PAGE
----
Redheffer's machine was based on an "assumed 'principle' of perpetual motion that assumes continual downward force on an inclined plane can produce a continual horizontal force component," said Simanek. The machine had a gravity-driven pendulum with a large horizontal gear on the bottom, according to Ord-Hume. Another, smaller gear interlocked with the larger one. Both the large gear and the shaft were able to rotate separately. Placed on the gear were two ramps, and on the ramps were weights. The weights were supposed to push the large gear away from the shaft, and the friction would cause the shaft and gear to spin. The spinning gear would, in turn, power the interlocked smaller gear. If the weights were removed, the machine stopped.
According to the Visual Education Project, sources differ on the amount Redheffer charged unsuspecting Philadelphians to see his machine. Some say he charged $5, others say he charged $1, and others say women were let in free or for $1. Regardless, the price did not deter the fascinated public, and the machine became a sensation. Bets up to $10,000 were placed on its authenticity.
Redheffer was so pleased with his machine and its reception that he lobbied the state of Pennsylvania for funds to build a larger one. On January 21, 1813, the state sent inspectors to investigate before doling out the money. It was then that Redheffer's scheme fell apart.
The first debunking
According to Ord-Hume, upon arrival, the inspectors saw that the machine was in a room with a locked door and missing key. They could only view it through a window. One of the inspectors, Nathan Sellers, had brought along his son, Coleman. Young Coleman noticed that the gears in the machine were not working the way Redheffer claimed they did. The cogs in the gears were worn on the wrong side. This meant that weights, shaft, and gear were not powering the smaller gear to the side; the smaller gear was powering the larger device.
Nathan Sellers believed his son and determined that the machine was a hoax. Rather than confront Redheffer, however, he hired Isaiah Lukens, a local engineer, to build his own perpetual motion machine, which would look and "work" the same way Redheffer's did, according to Ord-Hume. Lukens constructed a machine that looked like Redheffer's but had a seemingly solid baseboard and a square piece of glass at the top. Four wooden finials, supposedly decorative, were on top of the glass and attached to the wooden posts. Lukens placed a clockwork motor in the baseboard. One of the finials was, in fact, a winder. It could be wound and power the motor all day. The motor would turn the shaft, which would power the gears.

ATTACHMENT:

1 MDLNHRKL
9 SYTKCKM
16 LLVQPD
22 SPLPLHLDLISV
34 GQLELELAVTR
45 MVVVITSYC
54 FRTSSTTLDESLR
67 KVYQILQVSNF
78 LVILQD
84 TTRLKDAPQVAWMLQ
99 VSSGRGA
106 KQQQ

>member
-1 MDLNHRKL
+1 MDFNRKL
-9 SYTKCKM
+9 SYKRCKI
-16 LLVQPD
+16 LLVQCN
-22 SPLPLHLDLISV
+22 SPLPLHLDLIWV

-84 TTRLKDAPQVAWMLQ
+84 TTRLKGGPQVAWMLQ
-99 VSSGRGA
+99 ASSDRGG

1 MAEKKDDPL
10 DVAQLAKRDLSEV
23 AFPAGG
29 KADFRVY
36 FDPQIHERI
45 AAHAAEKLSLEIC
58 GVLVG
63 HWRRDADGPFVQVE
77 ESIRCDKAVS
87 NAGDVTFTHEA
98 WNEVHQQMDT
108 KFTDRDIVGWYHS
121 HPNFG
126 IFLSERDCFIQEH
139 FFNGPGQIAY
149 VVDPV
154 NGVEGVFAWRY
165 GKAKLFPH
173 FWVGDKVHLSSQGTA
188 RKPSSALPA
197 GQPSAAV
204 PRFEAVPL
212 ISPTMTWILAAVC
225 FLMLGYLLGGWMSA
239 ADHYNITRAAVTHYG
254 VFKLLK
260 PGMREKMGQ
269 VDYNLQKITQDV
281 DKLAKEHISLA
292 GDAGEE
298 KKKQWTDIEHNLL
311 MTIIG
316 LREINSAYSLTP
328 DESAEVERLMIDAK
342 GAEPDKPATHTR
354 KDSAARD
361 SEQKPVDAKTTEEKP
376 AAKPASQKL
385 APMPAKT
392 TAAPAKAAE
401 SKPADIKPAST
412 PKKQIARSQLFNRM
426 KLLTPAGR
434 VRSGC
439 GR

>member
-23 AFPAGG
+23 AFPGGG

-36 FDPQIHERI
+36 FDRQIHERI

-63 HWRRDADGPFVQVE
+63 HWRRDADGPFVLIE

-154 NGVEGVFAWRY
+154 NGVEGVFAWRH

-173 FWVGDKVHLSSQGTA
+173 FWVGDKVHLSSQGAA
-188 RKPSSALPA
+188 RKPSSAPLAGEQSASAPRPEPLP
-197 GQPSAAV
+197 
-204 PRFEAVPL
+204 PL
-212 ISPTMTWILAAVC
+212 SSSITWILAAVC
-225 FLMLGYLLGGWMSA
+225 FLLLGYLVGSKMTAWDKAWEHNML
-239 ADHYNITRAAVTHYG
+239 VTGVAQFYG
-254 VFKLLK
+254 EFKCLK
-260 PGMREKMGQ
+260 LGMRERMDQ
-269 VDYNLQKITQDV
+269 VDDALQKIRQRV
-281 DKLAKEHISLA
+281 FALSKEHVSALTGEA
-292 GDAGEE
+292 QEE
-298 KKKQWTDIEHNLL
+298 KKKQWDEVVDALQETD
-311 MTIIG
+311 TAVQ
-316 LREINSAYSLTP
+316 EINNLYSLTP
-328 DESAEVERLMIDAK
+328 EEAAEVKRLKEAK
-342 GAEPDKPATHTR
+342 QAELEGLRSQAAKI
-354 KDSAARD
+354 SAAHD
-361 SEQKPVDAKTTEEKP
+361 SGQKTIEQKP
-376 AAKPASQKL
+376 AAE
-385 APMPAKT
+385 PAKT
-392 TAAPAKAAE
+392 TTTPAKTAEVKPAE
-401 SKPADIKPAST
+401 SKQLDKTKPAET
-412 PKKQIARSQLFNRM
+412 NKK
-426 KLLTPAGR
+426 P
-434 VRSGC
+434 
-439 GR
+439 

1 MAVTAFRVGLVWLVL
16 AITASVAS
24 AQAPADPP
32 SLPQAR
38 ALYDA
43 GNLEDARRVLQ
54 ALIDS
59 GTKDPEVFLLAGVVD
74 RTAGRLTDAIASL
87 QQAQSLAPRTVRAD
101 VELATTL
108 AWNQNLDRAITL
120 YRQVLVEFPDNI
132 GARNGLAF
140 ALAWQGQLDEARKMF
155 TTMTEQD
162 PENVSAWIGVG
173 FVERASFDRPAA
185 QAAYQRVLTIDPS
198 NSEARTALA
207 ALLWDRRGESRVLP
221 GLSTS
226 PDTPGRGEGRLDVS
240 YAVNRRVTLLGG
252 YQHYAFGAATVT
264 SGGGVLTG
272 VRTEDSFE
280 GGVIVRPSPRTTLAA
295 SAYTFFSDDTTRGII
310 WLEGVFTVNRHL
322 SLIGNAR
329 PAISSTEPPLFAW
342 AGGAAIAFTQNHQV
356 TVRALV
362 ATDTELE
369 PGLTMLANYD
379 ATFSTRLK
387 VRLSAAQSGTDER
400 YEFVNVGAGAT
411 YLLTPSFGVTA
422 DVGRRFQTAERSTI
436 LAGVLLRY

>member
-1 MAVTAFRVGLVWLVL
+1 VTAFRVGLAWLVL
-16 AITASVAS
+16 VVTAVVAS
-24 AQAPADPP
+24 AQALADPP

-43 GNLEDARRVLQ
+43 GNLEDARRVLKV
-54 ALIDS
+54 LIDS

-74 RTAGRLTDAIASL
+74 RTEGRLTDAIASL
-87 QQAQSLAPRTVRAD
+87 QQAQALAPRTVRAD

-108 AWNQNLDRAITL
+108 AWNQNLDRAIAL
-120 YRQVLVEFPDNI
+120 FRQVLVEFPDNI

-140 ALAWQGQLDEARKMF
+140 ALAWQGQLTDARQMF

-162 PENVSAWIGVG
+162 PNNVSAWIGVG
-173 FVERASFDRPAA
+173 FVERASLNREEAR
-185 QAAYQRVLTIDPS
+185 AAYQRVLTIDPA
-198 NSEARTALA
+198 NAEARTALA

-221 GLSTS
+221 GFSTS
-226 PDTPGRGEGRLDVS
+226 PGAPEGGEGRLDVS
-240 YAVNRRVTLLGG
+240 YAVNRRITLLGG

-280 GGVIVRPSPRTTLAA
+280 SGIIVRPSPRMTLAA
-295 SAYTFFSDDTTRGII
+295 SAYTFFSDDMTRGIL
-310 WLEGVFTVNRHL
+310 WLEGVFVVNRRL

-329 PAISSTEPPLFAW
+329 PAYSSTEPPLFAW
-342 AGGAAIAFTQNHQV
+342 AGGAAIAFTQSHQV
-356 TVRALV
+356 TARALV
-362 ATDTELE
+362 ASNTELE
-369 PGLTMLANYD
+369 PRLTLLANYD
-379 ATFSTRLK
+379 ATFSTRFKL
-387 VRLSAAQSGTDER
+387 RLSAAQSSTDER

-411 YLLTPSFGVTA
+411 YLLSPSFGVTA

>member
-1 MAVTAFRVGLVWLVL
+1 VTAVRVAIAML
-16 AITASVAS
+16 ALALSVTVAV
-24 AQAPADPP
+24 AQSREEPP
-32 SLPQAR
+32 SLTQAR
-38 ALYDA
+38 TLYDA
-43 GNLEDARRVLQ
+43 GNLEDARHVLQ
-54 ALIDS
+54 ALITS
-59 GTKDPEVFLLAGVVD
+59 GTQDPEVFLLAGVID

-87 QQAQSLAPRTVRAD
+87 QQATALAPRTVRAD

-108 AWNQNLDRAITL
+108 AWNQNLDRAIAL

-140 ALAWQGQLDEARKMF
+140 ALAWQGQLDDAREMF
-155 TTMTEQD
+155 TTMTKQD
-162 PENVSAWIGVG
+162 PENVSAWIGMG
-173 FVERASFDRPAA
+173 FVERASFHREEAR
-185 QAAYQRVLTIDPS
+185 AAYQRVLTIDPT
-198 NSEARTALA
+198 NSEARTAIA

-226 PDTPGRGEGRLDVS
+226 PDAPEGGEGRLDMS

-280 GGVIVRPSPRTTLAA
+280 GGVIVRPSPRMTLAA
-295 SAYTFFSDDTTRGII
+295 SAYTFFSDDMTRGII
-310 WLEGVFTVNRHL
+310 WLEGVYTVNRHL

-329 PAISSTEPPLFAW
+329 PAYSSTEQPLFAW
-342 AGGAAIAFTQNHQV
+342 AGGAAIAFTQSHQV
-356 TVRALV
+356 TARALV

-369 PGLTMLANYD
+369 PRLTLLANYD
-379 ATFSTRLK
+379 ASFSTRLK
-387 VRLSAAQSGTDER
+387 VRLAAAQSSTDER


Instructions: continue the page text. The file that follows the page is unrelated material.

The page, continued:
Sellers and Lukens showed their machine to Redheffer, who was overcome at seeing his fake machine seemingly work for real, according to the University of Houston's website The Engines of Our Ingenuity. He offered them money to know how it was done. Sellers and Lukens did not denounce him on the spot but rather let news of the hoax spread throughout the Philadelphia.
Perpetual motion moves to New York
Though Philadelphia was on to Redheffer, the era's slow communication speeds meant that New York was still a target. Redheffer set up his machine again. Again, he drew large crowds. Among the onlookers was Robert Fulton, an engineer best known for developing the first successful commercial steamboat. Ord-Hume writes that when Fulton saw the machine, he exclaimed, "Why, this is a crank motion!"
Fulton had noticed that the speed of the machine and the sound it made were uneven, as would be the case if it were being cranked by hand. Some reports state that the machine also wobbled slightly. According to Ord-Hume, Fulton accused Redheffer, who blustered and proclaimed that his machine was real.